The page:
Do Unto Others…

Yesterday, Wil and I took the train down to Stone Brewing Company at Liberty Station near downtown San Diego. The ride there from Los Angeles takes two hours and 45 minutes, the same as it would take if we drove without a single traffic issue on the freeway. But since we’re pretty much guaranteed to encounter at least one car accident and more than one construction zone, we opted for the train. The bonus train ride also allows for naps, so there’s that.

We got up at 4:30am to catch the 6am train. This ridiculously early morning would be the second day in a row of Wil only getting 5 hours of sleep because of working on The Wil Wheaton Project. The ride to San Diego was peaceful and the train had hardly anyone on it, so we were both able to nap. We arrived at Stone Brewing Company by 9:15am, and Wil spent the day doing a full hands-on experience of brewing a collaboration IPA with their brew master, which was fun and exhausting. We finished up just in time to catch our 6:45pm train home, both of us ready to nap for the majority of the ride. The train was pretty full and a lot of people were talking, but Wil managed to fall asleep right away.

I had a slightly different experience and ended up not being able to sleep at all. I was seated at the window, Wil next to me in the aisle. The rows of seats are slightly staggered across the aisle from each other, so people aren’t right next to another in that sense. There was a girl seated across (well, slightly up) from Wil, also in an aisle seat. She had looked over at Wil a few times, and I could tell she recognized him, which is totally fine and something I am used to and doesn’t bother me at all.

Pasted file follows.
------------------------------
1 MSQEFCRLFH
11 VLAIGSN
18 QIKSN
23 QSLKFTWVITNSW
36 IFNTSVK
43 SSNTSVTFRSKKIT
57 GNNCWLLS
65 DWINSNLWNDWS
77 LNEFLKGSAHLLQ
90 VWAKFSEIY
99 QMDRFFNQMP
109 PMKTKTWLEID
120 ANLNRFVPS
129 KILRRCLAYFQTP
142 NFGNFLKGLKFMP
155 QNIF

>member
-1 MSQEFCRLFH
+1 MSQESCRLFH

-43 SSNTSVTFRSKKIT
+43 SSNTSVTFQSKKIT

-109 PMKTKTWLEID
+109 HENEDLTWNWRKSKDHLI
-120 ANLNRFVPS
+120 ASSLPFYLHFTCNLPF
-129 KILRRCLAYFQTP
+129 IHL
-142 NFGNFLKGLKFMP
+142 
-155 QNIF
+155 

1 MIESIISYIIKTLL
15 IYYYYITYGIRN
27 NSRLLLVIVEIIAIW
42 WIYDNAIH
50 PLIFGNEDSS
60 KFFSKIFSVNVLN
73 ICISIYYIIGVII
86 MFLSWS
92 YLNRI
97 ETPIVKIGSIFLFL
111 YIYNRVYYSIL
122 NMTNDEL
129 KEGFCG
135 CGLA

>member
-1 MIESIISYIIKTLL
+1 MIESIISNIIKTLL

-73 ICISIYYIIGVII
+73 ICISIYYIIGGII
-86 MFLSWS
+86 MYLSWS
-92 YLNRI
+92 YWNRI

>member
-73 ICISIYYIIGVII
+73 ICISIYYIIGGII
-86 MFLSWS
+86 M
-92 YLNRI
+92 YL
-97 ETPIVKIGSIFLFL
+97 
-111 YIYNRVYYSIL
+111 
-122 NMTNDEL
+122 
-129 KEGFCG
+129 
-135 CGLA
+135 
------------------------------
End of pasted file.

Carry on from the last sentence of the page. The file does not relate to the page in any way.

About 20 minutes into the ride, with Wil asleep next to me, I looked out my window at the sunset. In the reflection of my window, I saw the girl across the aisle from Wil hold her phone up. I could tell she was taking a picture, so I turned around and looked at her because that felt weird to me. Her eyes met mine, but she already had her phone back in her lap, and she made an effort to look out my window casually, like that’s what she had been doing the whole time.